On my countertop, the mirror that hung in my Dad’s office for forty years. It saw him for so long, going in and out of the room. If ghosts are the energy we leave behind, here is an object with an aura. I don’t hang it up. I know that I will long to see him behind me, somewhere in the background. 


I’m telling Mom about the house finch with a flushed throat that has been tricking me into thinking it’s the smoke alarm. “It goes ‘peep’!” “Oh,” she says, “I’m so glad you told me that. We have the same bird here.”


There is a dream that on the way to work, I feel something tickling my arm. A large wasp, crawling, yellow and black. I  realize that there are wasps crawling out of my hair. Flying away. 


What if, Dad, you and I’d had a chance to talk about what happened when I was finally old enough to ask? There are the possibilities of what might have been, and I think poisonously of these versions of us. So much happened when I was coming up that prevented us connecting at all. And you didn’t have a Dad to teach you how to talk to your kids. What to do when your kids’ mouths are jammed with excuses, and explanations, and pain. What my brother did to my sister and I, you shut down and I think I get it, you know, but what do I know? I close my mouth over those questions. 

  I look around and they aren’t as urgent to me as they were when the loss was fresh. Pain in my teeth. They’re like watching a snake struggling on my bathroom tile in the night. They’re going into the kitchen and finding a large enough Tupperware, tenderly slipping a birthday card between the snake and the floor. Remembering you saying, “It’s just a snake. Look how beautiful he is.” Yes. But why is it that I have to remember you this way and all of this has happened to us? How come when I have a question I can’t call you? That some unspoken understanding about love couldn’t grow between us? That now when I’m walking your footsteps in my career, there’s nobody and I feel that nothing that is really a hole? 


Open the door to my place and there is a tiny garter snake there on the threshold. I hold the door open. Go home. The outside is right there. Do not watch the sunlight like this. Go on out. I reach down my car key to scare her onto the pavement, and she slips away back into the house.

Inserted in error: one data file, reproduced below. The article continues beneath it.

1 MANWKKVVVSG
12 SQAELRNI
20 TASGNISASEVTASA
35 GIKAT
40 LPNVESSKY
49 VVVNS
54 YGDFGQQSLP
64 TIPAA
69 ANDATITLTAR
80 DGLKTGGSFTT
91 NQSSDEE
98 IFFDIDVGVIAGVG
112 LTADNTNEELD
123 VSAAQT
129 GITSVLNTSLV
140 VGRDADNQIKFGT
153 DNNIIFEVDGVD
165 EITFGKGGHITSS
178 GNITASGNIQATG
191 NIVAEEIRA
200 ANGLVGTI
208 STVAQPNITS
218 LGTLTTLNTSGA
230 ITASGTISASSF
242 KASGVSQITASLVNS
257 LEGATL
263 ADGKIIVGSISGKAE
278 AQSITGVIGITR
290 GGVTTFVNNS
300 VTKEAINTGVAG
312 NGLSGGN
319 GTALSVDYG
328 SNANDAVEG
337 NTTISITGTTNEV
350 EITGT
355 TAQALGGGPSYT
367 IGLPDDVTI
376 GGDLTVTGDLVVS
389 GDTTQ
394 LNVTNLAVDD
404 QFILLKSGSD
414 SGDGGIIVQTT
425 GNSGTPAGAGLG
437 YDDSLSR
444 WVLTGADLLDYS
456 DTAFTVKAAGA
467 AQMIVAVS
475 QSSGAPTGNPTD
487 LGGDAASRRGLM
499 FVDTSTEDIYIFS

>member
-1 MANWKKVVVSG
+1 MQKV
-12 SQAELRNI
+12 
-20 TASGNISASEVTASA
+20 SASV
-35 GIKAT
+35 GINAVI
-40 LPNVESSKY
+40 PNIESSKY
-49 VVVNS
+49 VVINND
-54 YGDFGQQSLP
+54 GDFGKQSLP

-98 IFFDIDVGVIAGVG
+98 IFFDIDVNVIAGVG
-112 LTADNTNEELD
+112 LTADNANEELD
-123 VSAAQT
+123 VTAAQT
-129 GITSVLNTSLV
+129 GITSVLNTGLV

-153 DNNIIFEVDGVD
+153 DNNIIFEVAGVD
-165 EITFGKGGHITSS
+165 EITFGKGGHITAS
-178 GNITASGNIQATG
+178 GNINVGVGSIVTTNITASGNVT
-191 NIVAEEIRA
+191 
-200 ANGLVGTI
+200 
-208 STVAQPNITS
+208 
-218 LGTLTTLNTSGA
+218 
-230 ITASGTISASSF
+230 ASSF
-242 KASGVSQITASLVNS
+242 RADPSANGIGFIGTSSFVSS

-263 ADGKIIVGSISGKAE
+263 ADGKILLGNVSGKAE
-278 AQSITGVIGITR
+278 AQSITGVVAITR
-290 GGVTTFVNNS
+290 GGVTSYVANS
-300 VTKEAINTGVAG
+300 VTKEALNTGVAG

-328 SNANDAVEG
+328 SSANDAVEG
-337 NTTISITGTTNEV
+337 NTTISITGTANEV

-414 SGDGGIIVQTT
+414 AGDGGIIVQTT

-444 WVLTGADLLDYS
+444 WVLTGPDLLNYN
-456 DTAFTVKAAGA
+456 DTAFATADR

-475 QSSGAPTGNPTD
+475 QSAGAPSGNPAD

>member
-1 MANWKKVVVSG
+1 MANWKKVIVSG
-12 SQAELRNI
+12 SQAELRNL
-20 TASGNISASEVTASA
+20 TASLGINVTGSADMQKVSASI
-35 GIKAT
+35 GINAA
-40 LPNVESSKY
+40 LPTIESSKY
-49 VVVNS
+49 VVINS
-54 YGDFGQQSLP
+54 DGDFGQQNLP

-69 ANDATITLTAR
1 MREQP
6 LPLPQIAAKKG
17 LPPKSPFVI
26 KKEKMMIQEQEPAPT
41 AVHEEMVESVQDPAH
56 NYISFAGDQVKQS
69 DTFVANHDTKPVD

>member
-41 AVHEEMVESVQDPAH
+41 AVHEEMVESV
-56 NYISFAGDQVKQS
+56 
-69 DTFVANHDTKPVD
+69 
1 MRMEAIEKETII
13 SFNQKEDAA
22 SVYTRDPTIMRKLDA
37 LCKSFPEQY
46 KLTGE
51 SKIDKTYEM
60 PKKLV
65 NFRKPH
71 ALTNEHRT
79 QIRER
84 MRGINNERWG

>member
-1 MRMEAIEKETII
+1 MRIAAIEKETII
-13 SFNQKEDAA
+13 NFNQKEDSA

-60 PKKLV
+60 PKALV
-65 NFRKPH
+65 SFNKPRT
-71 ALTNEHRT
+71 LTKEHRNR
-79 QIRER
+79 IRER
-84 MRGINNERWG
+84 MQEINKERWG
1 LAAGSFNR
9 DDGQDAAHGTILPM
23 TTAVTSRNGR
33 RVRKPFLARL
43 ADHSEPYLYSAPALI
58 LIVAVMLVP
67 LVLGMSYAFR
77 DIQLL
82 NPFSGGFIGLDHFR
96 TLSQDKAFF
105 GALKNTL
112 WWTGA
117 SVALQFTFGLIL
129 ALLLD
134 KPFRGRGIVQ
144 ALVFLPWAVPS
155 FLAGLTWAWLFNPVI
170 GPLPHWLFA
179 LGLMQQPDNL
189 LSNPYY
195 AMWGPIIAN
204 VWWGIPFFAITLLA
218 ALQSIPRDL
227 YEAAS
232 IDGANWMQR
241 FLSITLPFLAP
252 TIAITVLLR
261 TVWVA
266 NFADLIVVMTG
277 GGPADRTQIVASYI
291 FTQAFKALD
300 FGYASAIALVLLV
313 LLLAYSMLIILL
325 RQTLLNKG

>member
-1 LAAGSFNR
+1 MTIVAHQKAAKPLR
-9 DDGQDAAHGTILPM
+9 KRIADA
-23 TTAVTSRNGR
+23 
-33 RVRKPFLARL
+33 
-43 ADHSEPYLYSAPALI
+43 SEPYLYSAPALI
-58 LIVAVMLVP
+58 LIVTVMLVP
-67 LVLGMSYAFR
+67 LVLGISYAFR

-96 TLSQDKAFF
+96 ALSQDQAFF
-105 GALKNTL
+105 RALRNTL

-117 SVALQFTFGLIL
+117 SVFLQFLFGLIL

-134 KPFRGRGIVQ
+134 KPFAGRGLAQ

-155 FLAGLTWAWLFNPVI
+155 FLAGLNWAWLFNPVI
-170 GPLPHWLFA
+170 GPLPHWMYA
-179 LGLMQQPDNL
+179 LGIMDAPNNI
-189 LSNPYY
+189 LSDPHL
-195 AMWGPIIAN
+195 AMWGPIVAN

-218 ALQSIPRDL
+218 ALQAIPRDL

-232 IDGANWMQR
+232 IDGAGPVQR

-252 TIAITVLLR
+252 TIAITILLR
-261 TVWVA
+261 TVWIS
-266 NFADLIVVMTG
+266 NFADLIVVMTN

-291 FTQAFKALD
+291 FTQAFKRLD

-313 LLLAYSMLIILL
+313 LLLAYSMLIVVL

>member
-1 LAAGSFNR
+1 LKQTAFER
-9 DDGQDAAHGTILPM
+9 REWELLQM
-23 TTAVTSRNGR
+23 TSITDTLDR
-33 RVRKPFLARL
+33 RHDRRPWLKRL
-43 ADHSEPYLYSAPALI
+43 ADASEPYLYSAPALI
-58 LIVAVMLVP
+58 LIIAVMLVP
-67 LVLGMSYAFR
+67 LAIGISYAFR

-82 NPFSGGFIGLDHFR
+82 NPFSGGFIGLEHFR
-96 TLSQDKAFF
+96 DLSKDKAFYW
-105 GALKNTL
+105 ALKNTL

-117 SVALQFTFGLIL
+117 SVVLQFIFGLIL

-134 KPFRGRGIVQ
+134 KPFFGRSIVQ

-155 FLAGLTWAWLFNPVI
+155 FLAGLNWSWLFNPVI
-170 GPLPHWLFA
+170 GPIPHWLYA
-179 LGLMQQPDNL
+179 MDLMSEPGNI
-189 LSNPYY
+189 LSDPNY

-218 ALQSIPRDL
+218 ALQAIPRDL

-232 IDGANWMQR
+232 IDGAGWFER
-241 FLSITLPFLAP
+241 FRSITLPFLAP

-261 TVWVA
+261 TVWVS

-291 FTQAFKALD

Mom says the wasp dream is a great one. That all of the things I suffer under are crawling out and headed away on the wind. While Dad was sleeping, bedridden and always in view of the trees he chose to build this house under, Mom and I used to go down the dirt driveway, picking up seeds that had fallen. We threw them into the fallow field. Listened to the owl calling out to its elder. How are the trees? I ask her.


“They are small, but they are growing.”

Virginia Lee Wood is a Korean American writer and holds a Doctorate in Creative Writing from the University of North Texas, as well as an MFA from Hollins University. Her work appears most recently in The Southern Review, Sweet, Pleiades, Hobart, and elsewhere. She is an Assistant Professor of English at West Chester University.

Mialise Carney



I wasn’t at Uncle Drew’s by choice—Mom sent me here to spend the fall at a new school, to work on the old family farm and learn about real hardship. Now instead of spending my weekends watching reality tv and scrolling through Instagram until my vision blurs, I rinse warm eggs under a cold, rust-speckled faucet and listen to coyotes howl at night. I can’t help but imagine what it would feel like to be crushed between their teeth.

Tonight, I press my forehead against the cool dusty window in my makeshift bedroom and watch the stalks of corn stand silent and still like sentinels. A shadow, a sweeping mass, slowly trickles into view and I strain until I can make out the outlines of cow silhouettes moving against the stalks. They look so careful that I feel embarrassed, like I’m intruding on something sacred.